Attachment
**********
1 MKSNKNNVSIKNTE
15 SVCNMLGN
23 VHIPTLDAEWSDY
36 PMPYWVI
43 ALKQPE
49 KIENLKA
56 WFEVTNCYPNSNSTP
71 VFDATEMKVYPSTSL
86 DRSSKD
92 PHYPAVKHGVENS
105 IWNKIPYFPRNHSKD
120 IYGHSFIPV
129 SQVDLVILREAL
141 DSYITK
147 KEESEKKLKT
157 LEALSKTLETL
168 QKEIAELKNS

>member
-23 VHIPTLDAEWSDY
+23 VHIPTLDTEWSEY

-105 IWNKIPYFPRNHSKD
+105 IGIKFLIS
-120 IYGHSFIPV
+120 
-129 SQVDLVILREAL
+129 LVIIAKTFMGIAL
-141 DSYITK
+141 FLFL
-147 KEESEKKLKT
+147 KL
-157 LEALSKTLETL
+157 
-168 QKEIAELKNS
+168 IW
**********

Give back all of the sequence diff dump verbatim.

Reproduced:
1 MKSNKNNVSIKNTE
15 SVCNMLGN
23 VHIPTLDAEWSDY
36 PMPYWVI
43 ALKQPE
49 KIENLKA
56 WFEVTNCYPNSNSTP
71 VFDATEMKVYPSTSL
86 DRSSKD
92 PHYPAVKHGVENS
105 IWNKIPYFPRNHSKD
120 IYGHSFIPV
129 SQVDLVILREAL
141 DSYITK
147 KEESEKKLKT
157 LEALSKTLETL
168 QKEIAELKNS

>member
-23 VHIPTLDAEWSDY
+23 VHIPTLDTEWSEY

-105 IWNKIPYFPRNHSKD
+105 IGIKFLIS
-120 IYGHSFIPV
+120 
-129 SQVDLVILREAL
+129 LVIIAKTFMGIAL
-141 DSYITK
+141 FLFL
-147 KEESEKKLKT
+147 KL
-157 LEALSKTLETL
+157 
-168 QKEIAELKNS
+168 IW